Pharmacokinetic profiles of quinupristin and dalfopristin in combination with their metabolites were determined using a bioassay following multiple 60-minute infusions of Synercid in two groups of healthy young adult male volunteers. Each group received 7.5 mg/kg of Synercid intravenously q12h or q8h for a total of 9 or 10 doses, respectively. The pharmacokinetic parameters were proportional with q12h and q8h dosing; those of the q8h regimen are shown in the following table:

Mean Steady-State Pharmacokinetic Parameters of Quinupristin and Dalfopristin
in Combination with their Metabolites (± SD 1 ) (dose = 7.5 mg/kg q8h; n=10)
  C max 2 (µg/mL) AUC 3 (µg.h/mL) t 1/2 4 (hr)
Quinupristin and metabolites
3.20 ± 0.67 7.20 ± 1.24 3.07 ± 0.51
Dalfopristin and metabolite
7.96 ± 1.30 10.57 ± 2.24 1.04 ± 0.20
1 SD= Standard Deviation
2 C max = Maximum drug plasma concentration
3 AUC = Area under the drug plasma concentration-time curve
4 t 1/2 = Half-life

The clearances of unchanged quinupristin and dalfopristin are similar (0.72 L/h/kg), and the steady-state volume of distribution for quinupristin is 0.45 L/kg and for dalfopristin is 0.24 L/kg. The elimination half-life of quinupristin and dalfopristin is approximately 0.85 and 0.70 hours, respectively.

The protein binding of Synercid is moderate.

Penetration of unchanged quinupristin and dalfopristin in noninflammatory blister fluid corresponds to about 19% and 11% of that estimated in plasma, respectively. The penetration into blister fluid of quinupristin and dalfopristin in combination with their major metabolites was in total approximately 40% compared to that in plasma.

In vitro, the transformation of the parent drugs into their major active metabolites occurs by non-enzymatic reactions and is not dependent on cytochrome-P450 or glutathione-transferase enzyme activities.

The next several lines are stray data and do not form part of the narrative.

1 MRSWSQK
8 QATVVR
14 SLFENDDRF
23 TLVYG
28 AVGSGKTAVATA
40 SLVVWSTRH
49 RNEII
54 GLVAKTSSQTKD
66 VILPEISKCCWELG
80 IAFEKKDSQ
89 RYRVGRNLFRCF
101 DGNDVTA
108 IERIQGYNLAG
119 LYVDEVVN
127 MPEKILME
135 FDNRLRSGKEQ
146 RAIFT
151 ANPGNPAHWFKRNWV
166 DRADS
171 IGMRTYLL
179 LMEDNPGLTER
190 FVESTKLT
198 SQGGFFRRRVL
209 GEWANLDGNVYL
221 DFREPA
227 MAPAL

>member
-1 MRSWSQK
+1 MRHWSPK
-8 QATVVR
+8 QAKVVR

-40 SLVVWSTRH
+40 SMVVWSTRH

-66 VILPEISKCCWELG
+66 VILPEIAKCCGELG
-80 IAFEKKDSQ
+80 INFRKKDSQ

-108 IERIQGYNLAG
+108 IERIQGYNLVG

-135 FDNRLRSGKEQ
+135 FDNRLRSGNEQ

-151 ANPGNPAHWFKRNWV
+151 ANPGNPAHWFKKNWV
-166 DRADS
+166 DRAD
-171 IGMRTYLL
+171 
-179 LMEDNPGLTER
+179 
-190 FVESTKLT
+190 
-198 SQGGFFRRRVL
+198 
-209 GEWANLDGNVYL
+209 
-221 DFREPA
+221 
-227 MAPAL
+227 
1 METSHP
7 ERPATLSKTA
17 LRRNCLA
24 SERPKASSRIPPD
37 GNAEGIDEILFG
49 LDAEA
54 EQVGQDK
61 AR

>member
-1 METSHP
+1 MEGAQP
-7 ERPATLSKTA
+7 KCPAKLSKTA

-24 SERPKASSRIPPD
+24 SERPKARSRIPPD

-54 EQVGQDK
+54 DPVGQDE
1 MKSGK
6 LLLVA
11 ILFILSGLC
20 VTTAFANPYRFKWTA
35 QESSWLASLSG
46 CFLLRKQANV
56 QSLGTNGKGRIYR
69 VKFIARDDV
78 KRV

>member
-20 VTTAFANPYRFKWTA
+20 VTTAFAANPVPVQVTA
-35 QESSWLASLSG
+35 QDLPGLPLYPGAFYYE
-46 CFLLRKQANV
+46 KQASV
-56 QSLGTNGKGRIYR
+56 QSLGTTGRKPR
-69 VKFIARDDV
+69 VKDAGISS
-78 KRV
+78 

Synercid has been shown to be a major inhibitor (in vitro inhibits 70% cyclosporin A biotransformation at 10 µg/mL of Synercid ) of the activity of cytochrome P450 3A4 isoenzyme. (See Warnings .)

Synercid can interfere with the metabolism of other drug products that are associated with QTc prolongation. However, electrophysiologic studies confirm that Synercid does not itself induce QTc prolongation. (See Warnings .)

Fecal excretion constitutes the main elimination route for both parent drugs and their metabolites (75 to 77% of dose). Urinary excretion accounts for approximately 15% of the quinupristin and 19% of the dalfopristin dose. Preclinical data in rats have demonstrated that approximately 80% of the dose is excreted in the bile and suggest that in man, biliary excretion is probably the principal route for fecal elimination.

Special Populations

Elderly:   The pharmacokinetics of quinupristin and dalfopristin were studied in a population of elderly individuals (range 69 to 74 years). The pharmacokinetics of the drug products were not modified in these subjects.